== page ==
- April 22, 2020
- Posted by: Kathleen Tepley
- Category: Culture, Human Resources, White Paper
Authors: Stephen Rudin, MD, Cindy Puccio, PhD, MA, LCSW and Matthew Kelly, PhD, MHP
In this white paper, experts Cindy Puccio, Ph.D., M.A., L.C.S.W., Matthew Kelly, Ph.D., M.P.H. and Stephen Rudin, M.D. give us insight into grit as a characteristic. What is grit and why is it important? These lessons are important to anyone in a family office in charge of hiring or team building.
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In 1997, Angela Lee Duckworth, a 27-year old management consultant and graduate of Harvard College, quit her job to teach math to seventh graders in the New York City public school system. She soon observed that her best performing students were not necessarily her students with the highest IQs, and that her students with the highest IQs were not the best performers.
This fascinating observation grew to become her passion and led her to study the motivational and psychological aspects of learners. Her journey took her first to graduate school at Harvard and Oxford, as she and her teams observed people in all kinds of challenging situations, always asking the same question: “Who is successful here and why?” (Duckworth, 2013). Time and time again, the correlative factor predicting success wasn’t IQ, attractiveness, or social intelligence, but rather passionate perseverance maintained over years despite failure, adversity, and plateaus in practice (Duckworth, 2007). Quite simply, these individuals were gritty. From that, Duckworth derived the term that has now become an international buzzword in almost every arena of academic and professional endeavor.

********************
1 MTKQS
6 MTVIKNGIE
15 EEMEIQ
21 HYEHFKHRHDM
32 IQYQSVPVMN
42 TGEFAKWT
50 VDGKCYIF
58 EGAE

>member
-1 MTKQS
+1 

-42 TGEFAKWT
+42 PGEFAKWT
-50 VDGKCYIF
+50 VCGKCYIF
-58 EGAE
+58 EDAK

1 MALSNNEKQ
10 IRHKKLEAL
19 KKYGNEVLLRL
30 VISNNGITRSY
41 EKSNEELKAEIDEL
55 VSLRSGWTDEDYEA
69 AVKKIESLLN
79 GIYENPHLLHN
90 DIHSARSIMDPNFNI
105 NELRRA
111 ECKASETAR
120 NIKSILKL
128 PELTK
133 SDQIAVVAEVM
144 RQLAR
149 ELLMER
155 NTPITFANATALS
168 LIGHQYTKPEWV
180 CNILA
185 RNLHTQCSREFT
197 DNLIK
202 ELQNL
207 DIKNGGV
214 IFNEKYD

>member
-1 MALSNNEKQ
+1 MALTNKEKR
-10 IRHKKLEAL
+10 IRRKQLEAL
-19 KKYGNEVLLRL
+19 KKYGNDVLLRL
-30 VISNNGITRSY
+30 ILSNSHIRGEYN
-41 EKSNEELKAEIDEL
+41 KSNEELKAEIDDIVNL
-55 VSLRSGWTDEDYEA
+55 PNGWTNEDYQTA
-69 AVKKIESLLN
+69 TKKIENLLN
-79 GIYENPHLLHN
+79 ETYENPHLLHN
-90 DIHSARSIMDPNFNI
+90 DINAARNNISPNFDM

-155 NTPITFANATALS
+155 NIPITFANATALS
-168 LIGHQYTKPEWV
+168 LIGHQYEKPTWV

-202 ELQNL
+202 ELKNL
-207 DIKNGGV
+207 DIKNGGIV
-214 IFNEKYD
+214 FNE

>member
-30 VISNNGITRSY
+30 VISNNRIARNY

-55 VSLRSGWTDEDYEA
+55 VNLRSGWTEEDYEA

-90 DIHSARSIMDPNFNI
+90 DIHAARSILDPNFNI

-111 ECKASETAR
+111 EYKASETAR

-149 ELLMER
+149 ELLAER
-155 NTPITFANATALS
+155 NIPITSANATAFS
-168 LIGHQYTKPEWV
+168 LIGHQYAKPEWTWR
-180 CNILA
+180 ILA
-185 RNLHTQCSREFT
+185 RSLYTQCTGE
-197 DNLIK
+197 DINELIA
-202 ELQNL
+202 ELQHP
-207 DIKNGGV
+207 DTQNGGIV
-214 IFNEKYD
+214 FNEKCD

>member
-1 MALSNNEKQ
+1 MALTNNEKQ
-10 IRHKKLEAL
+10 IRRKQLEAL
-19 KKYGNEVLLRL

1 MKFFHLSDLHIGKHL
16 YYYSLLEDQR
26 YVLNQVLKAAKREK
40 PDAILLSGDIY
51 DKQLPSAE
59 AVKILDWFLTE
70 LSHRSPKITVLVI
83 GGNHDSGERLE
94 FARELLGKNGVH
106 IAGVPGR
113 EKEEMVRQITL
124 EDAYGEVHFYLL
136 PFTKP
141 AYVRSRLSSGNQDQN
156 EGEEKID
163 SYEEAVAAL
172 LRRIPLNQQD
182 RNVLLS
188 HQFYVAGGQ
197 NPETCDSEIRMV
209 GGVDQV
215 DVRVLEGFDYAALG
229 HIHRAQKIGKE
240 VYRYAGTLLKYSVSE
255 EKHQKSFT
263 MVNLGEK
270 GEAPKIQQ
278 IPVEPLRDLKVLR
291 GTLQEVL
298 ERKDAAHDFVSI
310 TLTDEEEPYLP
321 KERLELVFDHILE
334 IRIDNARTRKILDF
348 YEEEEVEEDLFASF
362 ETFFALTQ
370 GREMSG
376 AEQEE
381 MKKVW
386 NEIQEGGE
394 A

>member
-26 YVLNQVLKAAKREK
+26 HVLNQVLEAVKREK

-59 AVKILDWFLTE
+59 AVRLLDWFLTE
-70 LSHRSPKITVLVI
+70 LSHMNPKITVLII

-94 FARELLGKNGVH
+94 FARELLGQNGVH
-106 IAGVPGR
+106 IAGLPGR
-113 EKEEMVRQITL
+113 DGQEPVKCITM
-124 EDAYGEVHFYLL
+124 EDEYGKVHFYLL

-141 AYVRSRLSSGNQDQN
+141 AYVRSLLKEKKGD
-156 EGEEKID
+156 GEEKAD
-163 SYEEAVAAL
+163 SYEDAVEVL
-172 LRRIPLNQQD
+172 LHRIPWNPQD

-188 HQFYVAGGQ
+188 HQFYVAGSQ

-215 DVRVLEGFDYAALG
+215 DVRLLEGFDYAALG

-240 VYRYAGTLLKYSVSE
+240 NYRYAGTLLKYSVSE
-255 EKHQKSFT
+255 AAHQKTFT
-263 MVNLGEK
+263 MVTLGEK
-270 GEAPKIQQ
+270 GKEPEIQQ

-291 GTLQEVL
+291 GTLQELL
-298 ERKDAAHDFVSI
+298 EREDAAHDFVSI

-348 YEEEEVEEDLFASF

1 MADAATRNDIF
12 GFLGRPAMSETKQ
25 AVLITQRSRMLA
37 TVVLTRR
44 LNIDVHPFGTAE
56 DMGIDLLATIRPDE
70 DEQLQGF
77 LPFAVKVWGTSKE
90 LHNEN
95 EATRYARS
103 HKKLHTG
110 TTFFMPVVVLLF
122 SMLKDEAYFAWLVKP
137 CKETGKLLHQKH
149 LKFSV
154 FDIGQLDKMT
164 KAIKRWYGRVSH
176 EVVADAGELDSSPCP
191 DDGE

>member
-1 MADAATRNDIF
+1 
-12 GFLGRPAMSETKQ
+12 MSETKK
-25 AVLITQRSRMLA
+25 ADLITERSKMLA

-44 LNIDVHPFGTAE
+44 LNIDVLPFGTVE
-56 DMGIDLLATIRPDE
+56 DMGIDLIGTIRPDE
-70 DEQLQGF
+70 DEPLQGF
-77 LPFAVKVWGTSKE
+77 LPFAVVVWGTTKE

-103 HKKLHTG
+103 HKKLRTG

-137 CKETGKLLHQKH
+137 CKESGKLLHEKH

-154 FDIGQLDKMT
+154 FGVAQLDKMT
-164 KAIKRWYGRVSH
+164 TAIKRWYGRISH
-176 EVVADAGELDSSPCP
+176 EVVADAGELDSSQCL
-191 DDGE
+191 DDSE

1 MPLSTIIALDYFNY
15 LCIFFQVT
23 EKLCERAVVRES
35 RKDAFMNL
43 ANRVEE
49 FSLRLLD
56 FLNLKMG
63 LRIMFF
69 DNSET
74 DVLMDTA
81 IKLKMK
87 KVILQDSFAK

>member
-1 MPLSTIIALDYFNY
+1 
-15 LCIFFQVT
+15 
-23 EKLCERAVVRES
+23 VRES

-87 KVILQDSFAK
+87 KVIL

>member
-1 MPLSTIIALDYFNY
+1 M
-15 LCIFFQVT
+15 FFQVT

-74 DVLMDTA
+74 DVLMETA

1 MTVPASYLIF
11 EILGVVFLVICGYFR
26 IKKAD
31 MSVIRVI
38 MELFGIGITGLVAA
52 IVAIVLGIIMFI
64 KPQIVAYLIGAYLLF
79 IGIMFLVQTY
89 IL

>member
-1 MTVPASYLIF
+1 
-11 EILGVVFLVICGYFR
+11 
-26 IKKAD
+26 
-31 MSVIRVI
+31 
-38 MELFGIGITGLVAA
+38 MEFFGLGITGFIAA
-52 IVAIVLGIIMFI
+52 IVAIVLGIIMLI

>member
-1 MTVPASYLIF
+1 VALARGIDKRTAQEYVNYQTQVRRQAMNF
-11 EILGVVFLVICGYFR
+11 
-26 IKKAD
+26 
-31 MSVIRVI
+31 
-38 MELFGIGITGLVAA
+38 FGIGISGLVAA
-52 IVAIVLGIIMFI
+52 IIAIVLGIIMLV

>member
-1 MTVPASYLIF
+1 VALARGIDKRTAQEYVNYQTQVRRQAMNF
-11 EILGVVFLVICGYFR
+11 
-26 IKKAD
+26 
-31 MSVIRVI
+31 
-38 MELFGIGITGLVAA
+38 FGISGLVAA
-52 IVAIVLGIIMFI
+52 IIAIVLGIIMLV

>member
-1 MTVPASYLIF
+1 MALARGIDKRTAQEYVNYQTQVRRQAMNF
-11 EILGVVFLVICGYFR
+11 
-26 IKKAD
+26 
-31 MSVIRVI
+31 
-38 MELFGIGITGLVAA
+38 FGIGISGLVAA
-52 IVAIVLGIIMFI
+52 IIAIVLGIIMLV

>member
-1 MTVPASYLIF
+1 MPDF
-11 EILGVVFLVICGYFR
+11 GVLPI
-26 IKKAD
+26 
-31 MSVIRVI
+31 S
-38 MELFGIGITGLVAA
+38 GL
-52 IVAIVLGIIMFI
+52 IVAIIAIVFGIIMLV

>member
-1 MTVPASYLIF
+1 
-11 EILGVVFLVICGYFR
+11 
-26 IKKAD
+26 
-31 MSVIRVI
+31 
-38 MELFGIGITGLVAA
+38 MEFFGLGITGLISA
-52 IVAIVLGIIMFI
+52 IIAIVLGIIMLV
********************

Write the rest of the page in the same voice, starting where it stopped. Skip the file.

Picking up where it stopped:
While grit has many connotations in the English language, as we refer to it here, it is comprised of a combination of resilience, stamina, positive thinking, effort, and perseverance. It is something that we can’t have too much of and something that we surely hope will be present in our children throughout their lives as students and leaders. Grit, however, is not mindless persistence along a given path. In fact, that’s not grit at all. Grit entails requisite self-monitoring and emotional intelligence to achieve planned for and hard-won success, with all the inherent ups and downs, sideways and byways one may need to traverse along the way. Long mindless pursuits usually lead to wasted time, effort, funds, and energy, resulting in feelings of depletion and frustration. Grit, on the other hand, has a clear end goal or purpose that requires constant attention and an awareness of where things are headed.
Read the full white paper to get a sense of how grit plays a role in individual success and plays into greater family office success.